“… Therefore, in firmly rejecting 'pro-choice,' it is necessary to become courageously 'pro-woman,' promoting a choice that is truly in favor of women…. The experiences of many counseling centers show that the woman does not want to suppress the life of the child she carries within her” — Pope John Paul II in Crossing the Threshold of Hope.
There is no doubt that January 22, 1973 was one of the darkest days in our nation's history. On that day, the U.S. Supreme Court decided that unborn
children had no legal right to life and could be killed, up to the moment of birth. An estimated 1.5 million preborn babies have been slaughtered each year through legal abortion since the infamous Roe v. Wade decision.
Ever since, pro-lifers have been actively involved in fighting the grave evil of abortion through prayer, sidewalk counseling, and peaceful protest in front of the abortion mills.
While most abortions are procured for selfish reasons, a significant number of abortion-seeking women do choose life for their babies when provided with loving alternatives.
Crisis pregnancy centers (CPCs) — also known as pregnancy counseling centers or pregnancy care centers — help to provide those loving alternatives to the horrid “choice” of abortion. There are over 2,000 CPCs nationwide that have essentially the same mission: to save the lives of unborn children threatened by abortion by providing effective, morally acceptable means of reaching, informing, and helping their mothers and families.
One organization sharing this important mission is The Women's Center, located in Chicago. The Women's Center (formerly known as Des Plaines Pro-Life) was founded by Conrad Wojnar, a devout Catholic and the father of seven children. The center operates out of four Chicago-area locations with a small but dedicated group of volunteers and staff. Funded entirely by private donations and fund-raising projects, The Women's Center saves nearly 2,000 babies a year from abortion!
Like many other CPCs around the country, The Women's Center believes that the most effective way to reach the largest number of abortion-bound women is simply to advertise as an agency which helps women confronting problem pregnancies. The staffers provide “neutral image” counseling, which gives the women pro-life-information in a way and a time when they are prepared to accept it.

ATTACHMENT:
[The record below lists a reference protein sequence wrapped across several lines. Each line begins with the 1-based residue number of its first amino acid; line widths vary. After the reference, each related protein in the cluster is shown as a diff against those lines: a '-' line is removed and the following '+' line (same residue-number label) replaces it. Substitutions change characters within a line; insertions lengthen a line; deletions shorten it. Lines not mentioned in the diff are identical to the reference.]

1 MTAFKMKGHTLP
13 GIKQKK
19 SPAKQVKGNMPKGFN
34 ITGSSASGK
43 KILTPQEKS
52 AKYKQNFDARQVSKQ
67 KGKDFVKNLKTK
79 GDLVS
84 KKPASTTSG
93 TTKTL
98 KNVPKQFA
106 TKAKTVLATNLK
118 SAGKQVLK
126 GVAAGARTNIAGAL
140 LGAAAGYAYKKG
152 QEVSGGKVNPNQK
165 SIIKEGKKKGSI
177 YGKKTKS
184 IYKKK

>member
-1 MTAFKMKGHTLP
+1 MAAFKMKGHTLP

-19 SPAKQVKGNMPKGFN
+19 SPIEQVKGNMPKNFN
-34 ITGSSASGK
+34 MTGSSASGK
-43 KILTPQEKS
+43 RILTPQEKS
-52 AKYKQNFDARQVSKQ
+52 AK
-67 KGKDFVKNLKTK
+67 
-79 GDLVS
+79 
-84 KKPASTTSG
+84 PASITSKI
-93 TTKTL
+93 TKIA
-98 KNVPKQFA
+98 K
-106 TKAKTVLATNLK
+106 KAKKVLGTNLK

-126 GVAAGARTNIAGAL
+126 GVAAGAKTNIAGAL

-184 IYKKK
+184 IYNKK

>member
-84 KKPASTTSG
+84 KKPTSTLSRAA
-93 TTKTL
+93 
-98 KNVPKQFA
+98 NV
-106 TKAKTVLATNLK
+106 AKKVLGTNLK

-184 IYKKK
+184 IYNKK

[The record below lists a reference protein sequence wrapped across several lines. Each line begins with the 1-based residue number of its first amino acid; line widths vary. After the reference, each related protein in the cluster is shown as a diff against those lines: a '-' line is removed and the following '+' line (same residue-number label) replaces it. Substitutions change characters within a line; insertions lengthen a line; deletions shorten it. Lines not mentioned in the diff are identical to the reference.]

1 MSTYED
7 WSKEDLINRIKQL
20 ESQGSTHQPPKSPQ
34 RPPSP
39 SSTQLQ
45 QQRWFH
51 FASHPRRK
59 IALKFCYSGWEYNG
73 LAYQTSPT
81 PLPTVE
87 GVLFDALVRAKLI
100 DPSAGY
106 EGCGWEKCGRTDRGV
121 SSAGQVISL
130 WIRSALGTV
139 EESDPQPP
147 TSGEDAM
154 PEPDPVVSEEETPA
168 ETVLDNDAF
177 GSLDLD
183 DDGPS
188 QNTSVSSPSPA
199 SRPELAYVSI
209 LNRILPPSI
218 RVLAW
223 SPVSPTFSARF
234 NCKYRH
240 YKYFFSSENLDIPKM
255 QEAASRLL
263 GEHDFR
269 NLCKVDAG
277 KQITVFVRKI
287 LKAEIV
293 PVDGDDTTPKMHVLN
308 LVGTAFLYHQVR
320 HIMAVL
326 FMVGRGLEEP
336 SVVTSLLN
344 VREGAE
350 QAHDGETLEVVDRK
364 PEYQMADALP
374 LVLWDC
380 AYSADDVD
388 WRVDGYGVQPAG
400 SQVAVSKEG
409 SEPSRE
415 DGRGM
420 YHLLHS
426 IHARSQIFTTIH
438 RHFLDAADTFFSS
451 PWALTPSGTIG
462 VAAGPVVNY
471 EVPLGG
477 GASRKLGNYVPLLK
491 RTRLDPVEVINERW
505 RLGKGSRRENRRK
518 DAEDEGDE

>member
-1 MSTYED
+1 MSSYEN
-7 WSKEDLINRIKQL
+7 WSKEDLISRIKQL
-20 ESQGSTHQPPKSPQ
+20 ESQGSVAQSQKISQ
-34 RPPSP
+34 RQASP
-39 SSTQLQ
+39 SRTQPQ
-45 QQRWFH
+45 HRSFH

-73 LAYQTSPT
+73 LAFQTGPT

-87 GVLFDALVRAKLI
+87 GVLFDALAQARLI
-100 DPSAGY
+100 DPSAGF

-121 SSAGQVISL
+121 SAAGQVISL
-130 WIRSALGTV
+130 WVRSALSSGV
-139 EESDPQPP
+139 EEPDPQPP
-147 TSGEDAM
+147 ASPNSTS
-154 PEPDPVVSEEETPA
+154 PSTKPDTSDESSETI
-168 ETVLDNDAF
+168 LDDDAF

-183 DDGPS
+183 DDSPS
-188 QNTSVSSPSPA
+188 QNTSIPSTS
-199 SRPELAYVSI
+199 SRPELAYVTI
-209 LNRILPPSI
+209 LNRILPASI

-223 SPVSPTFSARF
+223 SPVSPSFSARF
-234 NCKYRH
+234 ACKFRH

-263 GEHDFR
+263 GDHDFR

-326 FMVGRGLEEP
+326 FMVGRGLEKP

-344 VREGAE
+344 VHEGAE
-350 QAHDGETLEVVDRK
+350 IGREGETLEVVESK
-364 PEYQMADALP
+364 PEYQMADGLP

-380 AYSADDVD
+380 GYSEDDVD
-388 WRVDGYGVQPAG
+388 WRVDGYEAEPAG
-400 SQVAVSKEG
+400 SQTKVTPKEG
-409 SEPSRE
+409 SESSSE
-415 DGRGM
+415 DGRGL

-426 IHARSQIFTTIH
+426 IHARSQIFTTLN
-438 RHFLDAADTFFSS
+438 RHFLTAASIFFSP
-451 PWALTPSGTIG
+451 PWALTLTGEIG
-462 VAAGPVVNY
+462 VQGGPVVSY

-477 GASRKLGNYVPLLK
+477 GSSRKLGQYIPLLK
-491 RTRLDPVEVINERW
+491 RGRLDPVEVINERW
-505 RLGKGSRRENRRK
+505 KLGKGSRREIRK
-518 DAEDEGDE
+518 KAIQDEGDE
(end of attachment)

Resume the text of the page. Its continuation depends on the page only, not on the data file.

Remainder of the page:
According to Wojnar, “About 40 to 50% of pregnant mothers think they have their minds made up about getting an abortion but can be 'turned around'— if we can get their attention before they enter an abortuary and provide them with facts regarding fetal development and the medical risks they face in going through an abortion. … At least 60% of those who are pregnant and originally say they are 'seeking abortion' change their minds and give birth!”
Other policies and services of The Women's Center include: maintaining a Christ-like attitude and philosophy, offering all work to the Lord in prayer; fostering and encouraging chastity and abstinence for all unmarried clients; introducing Natural Family Planning to married clients (artificial birth control is not presented as an option); informing the client about abortifacients and their dangers; strengthening spiritual values and beliefs through ongoing counseling; ensuring confidentiality; providing adoption referrals and post-abortion counseling; and distributing free clothing, food, furniture, and layettes to families in need.
The center's main office also contains a chapel with daily Mass and eucharistic adoration — the necessary spiritual support for the organization's baby-saving work.
It is true that many CPCs are not Catholic in identity. Still, they provide a valuable resource to the woman facing a “problem” pregnancy, and thus deserve much support from the pro-life community.
Matt C. Abbott is the former executive director of the Illinois Right to Life Committee and the former director of public affairs for the Chicago-based Pro-life Action League, respectively. He is also a contributor to The Wanderer Catholic newspaper, where this article first appeared. It is reprinted electronically with the permission of the author.
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